Is the existence of a formal aristocracy a breach of human rights?

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Sculptor
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Is the existence of a formal aristocracy a breach of human rights?

Post by Sculptor » Tue Jul 07, 2020 10:36 am

IN the UK there are individuals that by birth have access to represent their country in the House of Lords. This right they pass on to their children.
Given the provisions of the UNDHR, does this privilege represent a breach of article 2 of the charter.
"...Everyone is entitled to all the rights and freedoms set forth in this Declaration, without distinction of any kind, such as race, colour, sex, language, religion, political or other opinion, national or social origin, property, birth or other status. ..."

In other words is a negative breach as valid as a positive breach?

FlashDangerpants
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Re: Is the existence of a formal aristocracy a breach of human rights?

Post by FlashDangerpants » Tue Jul 07, 2020 12:20 pm

It's an anachronistic privilige, but I don't think it contravenes any of the provisions UNDHR nor it's euro equivalent. The legislative chamber is the representational bit over which, nominally, each voter has equal influence. The non representative chamber can be overruled by the representative one.

commonsense
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Re: Is the existence of a formal aristocracy a breach of human rights?

Post by commonsense » Fri Jul 10, 2020 10:07 pm

Sculptor wrote:
Tue Jul 07, 2020 10:36 am
IN the UK there are individuals that by birth have access to represent their country in the House of Lords. This right they pass on to their children.
Given the provisions of the UNDHR, does this privilege represent a breach of article 2 of the charter.
"...Everyone is entitled to all the rights and freedoms set forth in this Declaration, without distinction of any kind, such as race, colour, sex, language, religion, political or other opinion, national or social origin, property, birth or other status. ..."

In other words is a negative breach as valid as a positive breach?
Distinction by birth seems to contradict both Articles 1 & 2 of the UNDHR, however the case could be made that since Article 2 refers only to the rights contained in the rest of the UDHR articles and not to the privilege of a seat in the House of Lords, there is no breach.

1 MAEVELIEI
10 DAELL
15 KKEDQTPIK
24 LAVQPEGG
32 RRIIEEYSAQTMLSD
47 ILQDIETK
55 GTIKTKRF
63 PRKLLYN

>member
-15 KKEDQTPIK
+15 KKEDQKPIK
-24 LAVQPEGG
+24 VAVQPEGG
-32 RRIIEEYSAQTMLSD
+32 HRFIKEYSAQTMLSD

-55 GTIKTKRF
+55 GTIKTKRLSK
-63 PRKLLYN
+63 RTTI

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Re: Is the existence of a formal aristocracy a breach of human rights?

Post by Sculptor » Sat Jul 11, 2020 10:34 am

commonsense wrote:
Fri Jul 10, 2020 10:07 pm
Sculptor wrote:
Tue Jul 07, 2020 10:36 am
IN the UK there are individuals that by birth have access to represent their country in the House of Lords. This right they pass on to their children.
Given the provisions of the UNDHR, does this privilege represent a breach of article 2 of the charter.
"...Everyone is entitled to all the rights and freedoms set forth in this Declaration, without distinction of any kind, such as race, colour, sex, language, religion, political or other opinion, national or social origin, property, birth or other status. ..."

In other words is a negative breach as valid as a positive breach?
Distinction by birth seems to contradict both Articles 1 & 2 of the UNDHR, however the case could be made that since Article 2 refers only to the rights contained in the rest of the UDHR articles and not to the privilege of a seat in the House of Lords, there is no breach.
I would argue that if you are in the business of giving out privileges by birth to SOME, then you are denying rights to others. The rights given to Lords is significant since it offers unique access to an important arm of democracy that is denied to the entire population. Thus the entire work of the Lords and the power they hold are never brought to scrutiny of democracy, nor are they required to either consult nor appeal to the democratic process.

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Re: Is the existence of a formal aristocracy a breach of human rights?

Post by Sculptor » Sat Jul 11, 2020 10:39 am

FlashDangerpants wrote:
Tue Jul 07, 2020 12:20 pm
It's an anachronistic privilige, but I don't think it contravenes any of the provisions UNDHR nor it's euro equivalent. The legislative chamber is the representational bit over which, nominally, each voter has equal influence. The non representative chamber can be overruled by the representative one.
Indeed, not.
The Lords' ability to overrule the Commons is clearly a breach of the democratic process. As for the EU - that is possibly the worst example of democracy in the western world, since the representatives are practically rendered impotent by process and disparateness of view points, and what happens in practice is that the executive has all the power. The president is voted by a small cabal of leaders. IN the EU the executive has the day to day running with no scrutiny in the short term and no personal consequences on the long term.
But the issue I am raising is about "birth", which does not apply to the EU.

FlashDangerpants
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Re: Is the existence of a formal aristocracy a breach of human rights?

Post by FlashDangerpants » Sat Jul 11, 2020 12:04 pm

Sculptor wrote:
Sat Jul 11, 2020 10:39 am
FlashDangerpants wrote:
Tue Jul 07, 2020 12:20 pm
It's an anachronistic privilige, but I don't think it contravenes any of the provisions UNDHR nor it's euro equivalent. The legislative chamber is the representational bit over which, nominally, each voter has equal influence. The non representative chamber can be overruled by the representative one.
Indeed, not.